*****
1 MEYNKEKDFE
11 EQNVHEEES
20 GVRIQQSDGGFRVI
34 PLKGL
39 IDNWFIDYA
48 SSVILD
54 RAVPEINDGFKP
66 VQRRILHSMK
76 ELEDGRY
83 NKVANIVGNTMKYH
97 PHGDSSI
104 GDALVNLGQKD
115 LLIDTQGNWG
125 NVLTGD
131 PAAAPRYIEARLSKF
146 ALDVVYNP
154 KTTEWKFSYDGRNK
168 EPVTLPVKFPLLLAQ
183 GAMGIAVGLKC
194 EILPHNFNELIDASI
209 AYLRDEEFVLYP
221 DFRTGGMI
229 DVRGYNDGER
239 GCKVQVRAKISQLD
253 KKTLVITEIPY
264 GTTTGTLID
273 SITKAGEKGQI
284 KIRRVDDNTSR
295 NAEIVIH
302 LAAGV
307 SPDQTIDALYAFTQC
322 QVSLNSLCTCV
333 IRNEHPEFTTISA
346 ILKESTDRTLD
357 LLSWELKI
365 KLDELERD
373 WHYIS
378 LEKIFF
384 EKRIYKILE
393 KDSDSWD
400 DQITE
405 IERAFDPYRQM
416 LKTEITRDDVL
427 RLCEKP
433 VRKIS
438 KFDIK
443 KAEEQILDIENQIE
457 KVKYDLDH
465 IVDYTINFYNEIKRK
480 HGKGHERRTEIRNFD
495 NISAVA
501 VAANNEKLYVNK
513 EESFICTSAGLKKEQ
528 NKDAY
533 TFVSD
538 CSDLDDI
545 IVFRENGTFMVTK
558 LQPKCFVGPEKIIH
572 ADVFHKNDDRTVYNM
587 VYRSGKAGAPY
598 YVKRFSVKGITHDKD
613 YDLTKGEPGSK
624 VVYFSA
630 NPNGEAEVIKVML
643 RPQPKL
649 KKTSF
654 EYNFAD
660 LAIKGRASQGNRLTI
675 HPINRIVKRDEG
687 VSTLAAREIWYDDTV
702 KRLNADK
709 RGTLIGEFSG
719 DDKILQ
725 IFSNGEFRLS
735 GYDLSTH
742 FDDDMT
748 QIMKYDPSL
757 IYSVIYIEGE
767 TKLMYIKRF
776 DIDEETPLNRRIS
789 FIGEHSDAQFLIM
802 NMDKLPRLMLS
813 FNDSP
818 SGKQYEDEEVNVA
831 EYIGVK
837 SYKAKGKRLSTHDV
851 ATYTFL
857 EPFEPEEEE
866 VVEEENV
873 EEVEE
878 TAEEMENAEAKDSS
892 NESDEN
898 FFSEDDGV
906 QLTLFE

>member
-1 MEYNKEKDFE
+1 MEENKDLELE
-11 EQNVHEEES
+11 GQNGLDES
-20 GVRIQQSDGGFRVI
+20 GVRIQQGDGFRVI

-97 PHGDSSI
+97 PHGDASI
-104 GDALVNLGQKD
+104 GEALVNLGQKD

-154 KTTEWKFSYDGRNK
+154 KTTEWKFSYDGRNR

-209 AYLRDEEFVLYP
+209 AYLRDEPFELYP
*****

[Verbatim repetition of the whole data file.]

1 MEYNKEKDFE
11 EQNVHEEES
20 GVRIQQSDGGFRVI
34 PLKGL
39 IDNWFIDYA
48 SSVILD
54 RAVPEINDGFKP
66 VQRRILHSMK
76 ELEDGRY
83 NKVANIVGNTMKYH
97 PHGDSSI
104 GDALVNLGQKD
115 LLIDTQGNWG
125 NVLTGD
131 PAAAPRYIEARLSKF
146 ALDVVYNP
154 KTTEWKFSYDGRNK
168 EPVTLPVKFPLLLAQ
183 GAMGIAVGLKC
194 EILPHNFNELIDASI
209 AYLRDEEFVLYP
221 DFRTGGMI
229 DVRGYNDGER
239 GCKVQVRAKISQLD
253 KKTLVITEIPY
264 GTTTGTLID
273 SITKAGEKGQI
284 KIRRVDDNTSR
295 NAEIVIH
302 LAAGV
307 SPDQTIDALYAFTQC
322 QVSLNSLCTCV
333 IRNEHPEFTTISA
346 ILKESTDRTLD
357 LLSWELKI
365 KLDELERD
373 WHYIS
378 LEKIFF
384 EKRIYKILE
393 KDSDSWD
400 DQITE
405 IERAFDPYRQM
416 LKTEITRDDVL
427 RLCEKP
433 VRKIS
438 KFDIK
443 KAEEQILDIENQIE
457 KVKYDLDH
465 IVDYTINFYNEIKRK
480 HGKGHERRTEIRNFD
495 NISAVA
501 VAANNEKLYVNK
513 EESFICTSAGLKKEQ
528 NKDAY
533 TFVSD
538 CSDLDDI
545 IVFRENGTFMVTK
558 LQPKCFVGPEKIIH
572 ADVFHKNDDRTVYNM
587 VYRSGKAGAPY
598 YVKRFSVKGITHDKD
613 YDLTKGEPGSK
624 VVYFSA
630 NPNGEAEVIKVML
643 RPQPKL
649 KKTSF
654 EYNFAD
660 LAIKGRASQGNRLTI
675 HPINRIVKRDEG
687 VSTLAAREIWYDDTV
702 KRLNADK
709 RGTLIGEFSG
719 DDKILQ
725 IFSNGEFRLS
735 GYDLSTH
742 FDDDMT
748 QIMKYDPSL
757 IYSVIYIEGE
767 TKLMYIKRF
776 DIDEETPLNRRIS
789 FIGEHSDAQFLIM
802 NMDKLPRLMLS
813 FNDSP
818 SGKQYEDEEVNVA
831 EYIGVK
837 SYKAKGKRLSTHDV
851 ATYTFL
857 EPFEPEEEE
866 VVEEENV
873 EEVEE
878 TAEEMENAEAKDSS
892 NESDEN
898 FFSEDDGV
906 QLTLFE

>member
-1 MEYNKEKDFE
+1 MEENKDLELE
-11 EQNVHEEES
+11 GQNGLDES
-20 GVRIQQSDGGFRVI
+20 GVRIQQGDGFRVI

-97 PHGDSSI
+97 PHGDASI
-104 GDALVNLGQKD
+104 GEALVNLGQKD

-154 KTTEWKFSYDGRNK
+154 KTTEWKFSYDGRNR

-209 AYLRDEEFVLYP
+209 AYLRDEPFELYP